This article presents an all–Mach method for two–phase inviscid flow in the presence of surface tension. A modified version of the Hartens, Lax, Leer and Contact (HLLC) approximate Riemann solver based on the work by Garrick et al., (2017) is developed and combined with the popular Volume of Fluid (VoF) method: Compressive Interface Capturing Scheme for Arbitrary Meshes (Ubbink & Issa, 1999) (CICSAM). This novel combination yields a scheme with both HLLC shock capturing as well as accurate liquid–gas interface tracking characteristics. The sonic and two–phase properties of the scheme are assessed using the popular advecting bubble, the Gas–Liquid Riemann problem, and the under–water explosion. The implementation of surface tension in the scheme is verified via the classic static bubble configuration, and the popular Rayleigh–Plesset collapse problem. For the static bubble, the spurious currents are of the order 10−8 demonstrating that the scheme is well–balanced. For the Rayleigh—Plesset problem, the maximum relative error on the minimum radius of collapse is found to be within 5℅ on the coarsest mesh.
High–speed multi–phase compressible flow induced by shock waves is of interest to both basic science and engineering. Over the last three decades, different approaches have been proposed to model multi-phase compressible flow (Baer & Nunziato, 1986; Kapila et al., 2001; Shyue, 1998). In this work, we shall employ a homogeneous one–fluid formulation (reduced four–equation) for the inviscid compressible flow modelling of a liquid–gas system in the presence of surface tension effects.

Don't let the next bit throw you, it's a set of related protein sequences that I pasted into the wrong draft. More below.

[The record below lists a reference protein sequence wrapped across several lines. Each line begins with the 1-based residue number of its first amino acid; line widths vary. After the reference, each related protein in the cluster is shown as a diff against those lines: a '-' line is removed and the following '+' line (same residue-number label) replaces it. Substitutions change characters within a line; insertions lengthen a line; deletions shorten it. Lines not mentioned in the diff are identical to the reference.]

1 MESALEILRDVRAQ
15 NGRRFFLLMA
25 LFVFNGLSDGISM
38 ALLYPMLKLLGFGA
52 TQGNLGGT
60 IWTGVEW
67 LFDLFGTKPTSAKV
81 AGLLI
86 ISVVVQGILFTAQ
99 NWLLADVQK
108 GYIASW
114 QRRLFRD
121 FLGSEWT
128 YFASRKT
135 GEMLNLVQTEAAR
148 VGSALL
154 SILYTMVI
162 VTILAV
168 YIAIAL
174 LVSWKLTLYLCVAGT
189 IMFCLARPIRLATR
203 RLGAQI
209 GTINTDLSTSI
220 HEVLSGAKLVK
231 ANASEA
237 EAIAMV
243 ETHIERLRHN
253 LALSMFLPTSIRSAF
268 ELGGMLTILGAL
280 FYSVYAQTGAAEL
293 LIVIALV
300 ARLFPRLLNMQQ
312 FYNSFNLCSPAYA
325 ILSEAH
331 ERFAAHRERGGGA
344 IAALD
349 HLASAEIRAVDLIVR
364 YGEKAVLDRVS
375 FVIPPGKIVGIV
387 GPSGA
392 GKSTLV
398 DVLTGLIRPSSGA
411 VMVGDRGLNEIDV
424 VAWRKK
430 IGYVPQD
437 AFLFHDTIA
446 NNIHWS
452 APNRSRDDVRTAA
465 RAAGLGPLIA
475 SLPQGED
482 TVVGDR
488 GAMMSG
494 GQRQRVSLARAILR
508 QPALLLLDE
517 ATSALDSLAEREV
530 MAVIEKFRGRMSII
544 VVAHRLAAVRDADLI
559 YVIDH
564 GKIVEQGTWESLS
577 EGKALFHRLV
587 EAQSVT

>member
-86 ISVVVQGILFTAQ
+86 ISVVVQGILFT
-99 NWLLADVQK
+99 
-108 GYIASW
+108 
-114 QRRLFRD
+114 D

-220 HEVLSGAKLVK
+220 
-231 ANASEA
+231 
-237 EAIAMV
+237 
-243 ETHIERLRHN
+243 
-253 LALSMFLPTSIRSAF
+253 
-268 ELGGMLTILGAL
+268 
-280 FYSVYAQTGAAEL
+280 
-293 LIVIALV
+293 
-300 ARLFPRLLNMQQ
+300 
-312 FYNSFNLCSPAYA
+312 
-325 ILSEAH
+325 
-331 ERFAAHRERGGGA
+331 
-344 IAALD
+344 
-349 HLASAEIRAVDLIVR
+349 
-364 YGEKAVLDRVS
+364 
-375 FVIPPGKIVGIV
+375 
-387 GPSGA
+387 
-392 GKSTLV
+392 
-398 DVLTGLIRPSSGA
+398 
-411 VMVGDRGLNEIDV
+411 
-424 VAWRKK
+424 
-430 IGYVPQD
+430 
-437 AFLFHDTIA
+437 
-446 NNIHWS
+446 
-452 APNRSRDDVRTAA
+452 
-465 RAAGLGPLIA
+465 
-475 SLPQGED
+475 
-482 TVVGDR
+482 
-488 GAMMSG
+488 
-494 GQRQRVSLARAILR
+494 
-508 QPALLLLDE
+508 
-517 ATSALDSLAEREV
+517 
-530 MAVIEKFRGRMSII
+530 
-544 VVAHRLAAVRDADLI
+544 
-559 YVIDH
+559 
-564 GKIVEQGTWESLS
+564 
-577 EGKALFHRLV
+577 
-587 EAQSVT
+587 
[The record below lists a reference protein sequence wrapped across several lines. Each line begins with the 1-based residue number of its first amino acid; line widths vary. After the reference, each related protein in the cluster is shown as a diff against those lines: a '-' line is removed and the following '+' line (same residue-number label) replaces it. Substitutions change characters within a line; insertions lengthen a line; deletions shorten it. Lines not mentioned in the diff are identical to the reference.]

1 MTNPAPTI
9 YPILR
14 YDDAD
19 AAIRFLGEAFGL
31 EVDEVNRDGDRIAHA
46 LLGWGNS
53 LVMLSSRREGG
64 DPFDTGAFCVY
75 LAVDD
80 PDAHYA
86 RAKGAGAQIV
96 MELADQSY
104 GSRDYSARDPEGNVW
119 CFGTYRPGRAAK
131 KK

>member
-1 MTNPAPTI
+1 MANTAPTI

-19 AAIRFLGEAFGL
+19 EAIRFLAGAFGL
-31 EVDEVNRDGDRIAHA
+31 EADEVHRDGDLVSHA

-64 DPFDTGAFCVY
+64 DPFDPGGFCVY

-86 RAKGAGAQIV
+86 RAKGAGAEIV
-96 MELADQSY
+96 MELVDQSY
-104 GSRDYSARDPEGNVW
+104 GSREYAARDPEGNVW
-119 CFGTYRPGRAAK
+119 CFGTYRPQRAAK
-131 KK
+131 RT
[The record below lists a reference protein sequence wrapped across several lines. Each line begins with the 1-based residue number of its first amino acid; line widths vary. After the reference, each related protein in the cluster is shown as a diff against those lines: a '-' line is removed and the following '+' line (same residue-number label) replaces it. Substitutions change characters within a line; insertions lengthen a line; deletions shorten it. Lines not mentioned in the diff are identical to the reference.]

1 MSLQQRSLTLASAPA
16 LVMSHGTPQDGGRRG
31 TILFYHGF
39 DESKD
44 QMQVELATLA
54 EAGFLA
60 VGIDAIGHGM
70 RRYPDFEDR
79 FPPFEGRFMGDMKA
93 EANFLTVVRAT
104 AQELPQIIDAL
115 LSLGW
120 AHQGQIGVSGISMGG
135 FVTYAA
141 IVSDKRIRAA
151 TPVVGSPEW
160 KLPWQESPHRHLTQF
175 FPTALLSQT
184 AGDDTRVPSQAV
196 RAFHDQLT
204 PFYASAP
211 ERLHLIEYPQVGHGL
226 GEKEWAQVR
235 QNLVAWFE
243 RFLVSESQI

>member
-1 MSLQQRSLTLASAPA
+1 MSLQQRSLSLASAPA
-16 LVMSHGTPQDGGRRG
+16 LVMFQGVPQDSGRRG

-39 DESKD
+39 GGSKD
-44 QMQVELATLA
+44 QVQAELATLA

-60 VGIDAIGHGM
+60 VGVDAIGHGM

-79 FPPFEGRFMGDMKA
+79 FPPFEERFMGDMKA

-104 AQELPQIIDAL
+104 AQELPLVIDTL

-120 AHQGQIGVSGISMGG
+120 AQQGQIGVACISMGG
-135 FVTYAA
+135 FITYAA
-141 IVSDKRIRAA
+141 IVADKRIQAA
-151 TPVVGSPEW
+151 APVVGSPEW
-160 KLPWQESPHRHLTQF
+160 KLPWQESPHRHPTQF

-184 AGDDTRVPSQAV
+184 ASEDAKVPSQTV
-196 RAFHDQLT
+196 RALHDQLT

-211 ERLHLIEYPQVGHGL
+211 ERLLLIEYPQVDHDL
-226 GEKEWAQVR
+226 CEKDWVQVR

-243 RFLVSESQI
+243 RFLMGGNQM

Here, we implement the popular Hartens, Lax, and Leer Contact (HLLC) approximate Riemann solver to capture the sonic characteristics of the flow. However, this solver, on its own, suffers from one major drawback. That is, the smearing of the liquid–gas interface. This has a significant impact on the ability to compute interface curvature accurately and hence surface tension effects were often neglected.